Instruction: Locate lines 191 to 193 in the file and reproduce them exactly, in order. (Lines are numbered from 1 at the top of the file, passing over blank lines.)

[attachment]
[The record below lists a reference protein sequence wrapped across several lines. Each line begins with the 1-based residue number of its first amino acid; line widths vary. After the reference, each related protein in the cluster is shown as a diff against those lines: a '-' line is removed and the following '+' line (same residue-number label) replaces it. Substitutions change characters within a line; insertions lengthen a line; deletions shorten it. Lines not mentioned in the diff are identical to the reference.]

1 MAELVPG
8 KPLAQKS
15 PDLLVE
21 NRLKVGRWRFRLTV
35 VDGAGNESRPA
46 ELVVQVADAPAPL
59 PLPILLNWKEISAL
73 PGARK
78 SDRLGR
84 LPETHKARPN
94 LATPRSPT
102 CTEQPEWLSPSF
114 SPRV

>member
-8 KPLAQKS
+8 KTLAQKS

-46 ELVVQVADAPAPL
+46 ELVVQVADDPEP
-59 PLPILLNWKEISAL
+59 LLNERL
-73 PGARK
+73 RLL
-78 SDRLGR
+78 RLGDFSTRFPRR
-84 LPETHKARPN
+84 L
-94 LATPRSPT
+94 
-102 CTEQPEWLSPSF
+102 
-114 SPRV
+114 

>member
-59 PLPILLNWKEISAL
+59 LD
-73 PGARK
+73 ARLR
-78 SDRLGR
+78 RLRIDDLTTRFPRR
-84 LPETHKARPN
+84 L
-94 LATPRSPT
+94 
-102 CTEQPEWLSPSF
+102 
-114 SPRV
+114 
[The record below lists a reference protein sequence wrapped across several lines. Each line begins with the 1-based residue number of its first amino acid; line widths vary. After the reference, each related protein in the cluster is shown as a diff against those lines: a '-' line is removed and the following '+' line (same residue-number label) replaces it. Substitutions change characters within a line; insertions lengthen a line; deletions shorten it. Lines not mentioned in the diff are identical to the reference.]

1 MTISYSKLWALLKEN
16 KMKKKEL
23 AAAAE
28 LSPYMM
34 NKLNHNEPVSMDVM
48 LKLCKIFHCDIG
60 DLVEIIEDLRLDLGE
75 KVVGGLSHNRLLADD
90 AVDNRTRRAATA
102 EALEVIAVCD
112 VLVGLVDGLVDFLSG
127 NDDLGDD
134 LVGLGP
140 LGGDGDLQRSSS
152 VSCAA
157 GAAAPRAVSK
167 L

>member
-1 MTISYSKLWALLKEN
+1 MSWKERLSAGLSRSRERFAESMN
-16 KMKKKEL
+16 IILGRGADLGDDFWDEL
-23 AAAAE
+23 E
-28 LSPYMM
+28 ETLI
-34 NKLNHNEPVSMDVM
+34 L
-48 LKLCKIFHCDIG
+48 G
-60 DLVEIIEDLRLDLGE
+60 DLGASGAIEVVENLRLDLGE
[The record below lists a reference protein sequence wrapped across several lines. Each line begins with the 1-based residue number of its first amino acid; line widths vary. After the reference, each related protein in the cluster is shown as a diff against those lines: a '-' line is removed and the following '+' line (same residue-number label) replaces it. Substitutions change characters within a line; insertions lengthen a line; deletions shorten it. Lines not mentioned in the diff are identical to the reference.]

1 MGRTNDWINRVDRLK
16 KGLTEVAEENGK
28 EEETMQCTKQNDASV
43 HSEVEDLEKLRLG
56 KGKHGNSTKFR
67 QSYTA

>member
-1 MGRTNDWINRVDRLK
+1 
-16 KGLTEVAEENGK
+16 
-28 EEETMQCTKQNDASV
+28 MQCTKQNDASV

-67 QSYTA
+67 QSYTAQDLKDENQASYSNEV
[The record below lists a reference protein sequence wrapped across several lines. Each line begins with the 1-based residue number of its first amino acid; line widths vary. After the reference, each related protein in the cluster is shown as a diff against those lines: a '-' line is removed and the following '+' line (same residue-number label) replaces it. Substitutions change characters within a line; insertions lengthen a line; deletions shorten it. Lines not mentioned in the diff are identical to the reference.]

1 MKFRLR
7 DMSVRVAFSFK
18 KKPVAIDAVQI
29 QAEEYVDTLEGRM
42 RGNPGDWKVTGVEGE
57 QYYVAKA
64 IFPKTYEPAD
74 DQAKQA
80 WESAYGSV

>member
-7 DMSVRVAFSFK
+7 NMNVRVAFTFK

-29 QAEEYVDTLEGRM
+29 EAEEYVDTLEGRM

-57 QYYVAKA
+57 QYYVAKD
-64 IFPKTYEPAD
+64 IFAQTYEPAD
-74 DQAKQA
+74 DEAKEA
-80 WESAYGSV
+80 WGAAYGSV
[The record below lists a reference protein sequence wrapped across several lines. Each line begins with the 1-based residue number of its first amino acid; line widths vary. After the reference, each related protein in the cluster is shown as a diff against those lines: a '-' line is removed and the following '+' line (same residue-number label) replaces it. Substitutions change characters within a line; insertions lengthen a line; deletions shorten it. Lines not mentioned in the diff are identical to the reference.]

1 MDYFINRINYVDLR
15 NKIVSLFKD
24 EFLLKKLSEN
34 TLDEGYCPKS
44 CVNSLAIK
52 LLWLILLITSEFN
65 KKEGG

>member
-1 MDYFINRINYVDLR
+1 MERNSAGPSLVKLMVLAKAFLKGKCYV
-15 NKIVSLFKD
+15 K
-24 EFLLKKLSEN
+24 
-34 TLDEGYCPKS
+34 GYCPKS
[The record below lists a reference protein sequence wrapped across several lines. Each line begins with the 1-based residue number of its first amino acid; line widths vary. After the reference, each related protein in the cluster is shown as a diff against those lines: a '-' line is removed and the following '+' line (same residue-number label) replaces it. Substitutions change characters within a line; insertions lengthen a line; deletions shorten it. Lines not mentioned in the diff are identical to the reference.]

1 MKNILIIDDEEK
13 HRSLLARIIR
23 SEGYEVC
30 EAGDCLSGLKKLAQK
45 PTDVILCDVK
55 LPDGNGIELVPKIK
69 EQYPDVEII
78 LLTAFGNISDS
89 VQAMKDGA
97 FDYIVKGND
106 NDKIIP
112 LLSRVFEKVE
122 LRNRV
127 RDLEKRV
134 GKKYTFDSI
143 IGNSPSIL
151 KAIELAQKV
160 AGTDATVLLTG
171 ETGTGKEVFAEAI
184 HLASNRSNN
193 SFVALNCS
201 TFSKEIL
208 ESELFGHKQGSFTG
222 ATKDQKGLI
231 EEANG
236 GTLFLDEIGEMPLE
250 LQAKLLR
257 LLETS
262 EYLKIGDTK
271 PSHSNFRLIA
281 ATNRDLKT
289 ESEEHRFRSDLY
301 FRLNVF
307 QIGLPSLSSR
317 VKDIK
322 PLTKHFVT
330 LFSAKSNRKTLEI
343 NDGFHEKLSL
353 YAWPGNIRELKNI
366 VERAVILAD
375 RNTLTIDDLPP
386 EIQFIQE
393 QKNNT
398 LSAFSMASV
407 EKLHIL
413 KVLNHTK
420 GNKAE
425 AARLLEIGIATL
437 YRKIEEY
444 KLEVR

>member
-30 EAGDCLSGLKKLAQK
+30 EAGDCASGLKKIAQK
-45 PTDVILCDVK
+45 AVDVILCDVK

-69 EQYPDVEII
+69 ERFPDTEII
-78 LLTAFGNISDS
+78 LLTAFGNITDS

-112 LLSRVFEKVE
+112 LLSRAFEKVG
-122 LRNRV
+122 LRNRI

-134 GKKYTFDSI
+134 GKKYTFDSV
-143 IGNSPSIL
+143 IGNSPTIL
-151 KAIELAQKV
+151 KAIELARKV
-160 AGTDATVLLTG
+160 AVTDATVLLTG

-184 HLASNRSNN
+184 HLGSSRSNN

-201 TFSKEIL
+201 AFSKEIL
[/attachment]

+30 EAGDCASGLKKIAQK
-45 PTDVILCDVK
+45 AVDVILCDVK